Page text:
Early stop to snow season

Screenshot of Mt Baw Baw's live camera on the Hut Roll. Photo: Mt Baw Baw website

Zaida Glibanovic

WARMER conditions have forced an early end to the snow season.

Mt Baw Baw closed its snow season on Sunday, September 3 after Alpine Resorts Victoria (ARV) made the announcement on August 25, following many predictions that this snow season would be a very disappointing one.

Normally, Australian ski resorts will remain open until the first weekend of October, but warmer spring weather forecasted by the Bureau of Meteorology (BoM) has forced an early closure.

Baw Baw has struggled to accommodate snow sport lovers; with one lift and run open for most of the 2023 season, the snow season became unviable.

Research by Australia’s national science agency, the CSIRO, into climate change’s impact on snow conditions has found a growing trend of snow depth decline and shorter snow seasons.

“By 2050, the average snow season becomes 20-55 days shorter for the low scenario and 30-80 days shorter for the high scenario. Larger changes are likely at lower elevations, such as Mt Baw Baw and Lake Mountain,” the CSIRO report found.

Additionally, the BoM has said that changes in snow cover in Australia are strongly linked to changes in air temperature. According to the BoM, Australia’s climate has warmed an average of 1.47 degrees Celsius over the past century, with peak snow depths decreasing by 0.35 centimetres per year.

With Australia only recently officially entering an El Niño event, the BoM previously warned of El Niño conditions with below-average rainfall across eastern Australia, meaning less snowfall on the Australian Alps.

Additionally, during El Niño, temperatures are often warmer during the day and night, creating terrible conditions for snow production.

Another climate factor – a positive Indian Ocean Dipole (IOD) year – also tends to affect the snow season across south-eastern Australia, with negative years producing higher snow depths on average.

The lower recent natural snowfalls on Mt Baw Baw have affected skiing, tobogganing, lessons and snow play, with warmer night conditions making man-made snow production difficult.

Snow-making is one way resorts are combating poor snowfalls. The electricity and water intensive process works by compressing water to create a thin mist; if it’s thin and cold enough, it will stay in the air to crystallise and form snow.

However, snow-making is incredibly costly and very little snow fall takes a toll on resort budgets, with the smaller peaks like Mt Baw Baw unable to foot the bill.

Talking to the Sydney Morning Herald, the Climate Council research director, Dr Martin Rice, said the costs of snowmaking would continue to grow, forcing resorts into year-long activities like hiking.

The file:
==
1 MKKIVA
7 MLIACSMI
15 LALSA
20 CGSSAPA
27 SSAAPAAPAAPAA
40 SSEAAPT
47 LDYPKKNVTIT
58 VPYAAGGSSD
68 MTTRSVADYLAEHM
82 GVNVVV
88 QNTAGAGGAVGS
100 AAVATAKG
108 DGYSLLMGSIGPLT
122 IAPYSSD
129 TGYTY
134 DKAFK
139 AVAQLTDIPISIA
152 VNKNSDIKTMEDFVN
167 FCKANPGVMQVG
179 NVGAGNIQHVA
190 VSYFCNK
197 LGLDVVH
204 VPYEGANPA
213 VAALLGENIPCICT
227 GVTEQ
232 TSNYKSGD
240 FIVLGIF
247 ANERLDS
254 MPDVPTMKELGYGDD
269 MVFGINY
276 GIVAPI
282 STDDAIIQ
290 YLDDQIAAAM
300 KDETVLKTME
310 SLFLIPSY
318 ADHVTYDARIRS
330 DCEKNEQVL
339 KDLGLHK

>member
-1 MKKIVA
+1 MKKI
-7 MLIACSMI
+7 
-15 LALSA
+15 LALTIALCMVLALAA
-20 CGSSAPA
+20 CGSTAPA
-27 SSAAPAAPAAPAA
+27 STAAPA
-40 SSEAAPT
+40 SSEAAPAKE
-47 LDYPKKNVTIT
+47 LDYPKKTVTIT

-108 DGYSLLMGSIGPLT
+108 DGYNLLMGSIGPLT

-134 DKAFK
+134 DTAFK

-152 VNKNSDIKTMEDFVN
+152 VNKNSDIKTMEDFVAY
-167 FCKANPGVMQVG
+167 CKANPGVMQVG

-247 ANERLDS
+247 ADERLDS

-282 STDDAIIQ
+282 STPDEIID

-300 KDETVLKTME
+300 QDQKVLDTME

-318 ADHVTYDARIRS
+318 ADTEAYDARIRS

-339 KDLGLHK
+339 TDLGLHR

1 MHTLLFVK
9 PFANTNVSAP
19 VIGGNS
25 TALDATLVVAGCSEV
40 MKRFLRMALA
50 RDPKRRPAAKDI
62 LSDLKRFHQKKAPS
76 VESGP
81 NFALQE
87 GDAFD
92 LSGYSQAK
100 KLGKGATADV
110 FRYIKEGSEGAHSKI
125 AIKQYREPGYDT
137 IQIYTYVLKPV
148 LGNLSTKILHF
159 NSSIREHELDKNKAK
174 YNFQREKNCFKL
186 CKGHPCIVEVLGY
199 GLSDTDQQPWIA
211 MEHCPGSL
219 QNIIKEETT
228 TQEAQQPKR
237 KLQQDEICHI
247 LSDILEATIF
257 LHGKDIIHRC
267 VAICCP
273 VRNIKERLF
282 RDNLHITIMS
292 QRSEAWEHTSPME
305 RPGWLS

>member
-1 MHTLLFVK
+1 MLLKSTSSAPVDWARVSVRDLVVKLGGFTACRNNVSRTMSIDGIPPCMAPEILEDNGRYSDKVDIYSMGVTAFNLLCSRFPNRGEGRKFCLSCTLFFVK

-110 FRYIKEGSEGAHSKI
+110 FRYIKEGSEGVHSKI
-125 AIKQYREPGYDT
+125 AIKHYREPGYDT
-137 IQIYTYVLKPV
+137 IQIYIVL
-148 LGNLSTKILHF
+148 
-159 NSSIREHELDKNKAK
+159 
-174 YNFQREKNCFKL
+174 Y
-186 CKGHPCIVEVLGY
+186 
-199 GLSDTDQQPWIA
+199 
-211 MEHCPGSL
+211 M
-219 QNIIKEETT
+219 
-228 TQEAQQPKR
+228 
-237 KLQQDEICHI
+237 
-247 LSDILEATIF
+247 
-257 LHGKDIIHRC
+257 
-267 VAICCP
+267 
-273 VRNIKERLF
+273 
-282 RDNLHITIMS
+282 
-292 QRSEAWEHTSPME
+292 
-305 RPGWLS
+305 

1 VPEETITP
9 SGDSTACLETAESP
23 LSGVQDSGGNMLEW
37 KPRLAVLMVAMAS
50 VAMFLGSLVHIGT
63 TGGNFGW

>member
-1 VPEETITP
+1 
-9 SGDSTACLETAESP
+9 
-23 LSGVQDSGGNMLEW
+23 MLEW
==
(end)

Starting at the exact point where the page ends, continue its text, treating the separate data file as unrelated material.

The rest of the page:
Dr Rice added that ski resorts would struggle to operate at their peaks due to the climate change factors affecting snowfall conditions.

While the entry and chain hire at Mt Baw Baw resort has ceased since September 3, access to the mountain remains open.

Visitors outside the snow season are reminded to check the local weather forecast before visiting, as snow can fall at any time of the year, creating icy conditions on the road. Just two weeks ago, on Friday, September 5, Mt Baw Baw received five centimetres of snowfall overnight.

Contrastingly, September is commonly the time of year with the deepest snowpack. In an exceptional year for snow in 2022, the heaviest recorded depth of the season at Spencer’s Creek in NSW was 232cm on September 20.

Though it’s been a tough season for Victoria’s local alps, some positives have come out of snow season 2023.

Parks Victoria has reaffirmed its commitment to Saint Gwinear; DEECA (the Department of Energy, Environment and Climate Action) has committed to a three-year service agreement for the South Face Road; and ARV is working towards new projects and funding models to ensure the long-term viability of the Mt Baw Baw Alpine Resort.

Erica Ski Hire took to Facebook to thank the community for its ongoing support into the green season.

“The township has been hit hard by poor snow conditions, but is ready to welcome you in green season and has plenty to offer so book accommodation, do that walk, ride the train or just relax in the beautiful mountain air. Check out some of the locals waiting to welcome you in green season.”

Mt. Baw Baw is not the only resort to announce early closures. Two other Australian resorts, Mt. Stirling and Lake Mountain, also ended the season on September 3.

Other Victoria Alpine resorts remain open, with Falls Creek, Mt Buller and Hotham still operating yet with limited skiing and snowboarding available.